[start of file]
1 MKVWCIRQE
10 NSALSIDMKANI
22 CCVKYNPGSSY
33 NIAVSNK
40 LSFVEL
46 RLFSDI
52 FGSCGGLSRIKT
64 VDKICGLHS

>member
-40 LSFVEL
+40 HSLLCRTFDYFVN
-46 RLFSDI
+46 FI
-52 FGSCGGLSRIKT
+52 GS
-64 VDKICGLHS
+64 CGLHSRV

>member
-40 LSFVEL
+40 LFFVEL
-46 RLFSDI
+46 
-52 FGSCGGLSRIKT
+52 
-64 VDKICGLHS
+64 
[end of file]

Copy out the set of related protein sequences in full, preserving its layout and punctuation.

1 MKVWCIRQE
10 NSALSIDMKANI
22 CCVKYNPGSSY
33 NIAVSNK
40 LSFVEL
46 RLFSDI
52 FGSCGGLSRIKT
64 VDKICGLHS

>member
-40 LSFVEL
+40 HSLLCRTFDYFVN
-46 RLFSDI
+46 FI
-52 FGSCGGLSRIKT
+52 GS
-64 VDKICGLHS
+64 CGLHSRV

>member
-40 LSFVEL
+40 LFFVEL
-46 RLFSDI
+46 
-52 FGSCGGLSRIKT
+52 
-64 VDKICGLHS
+64 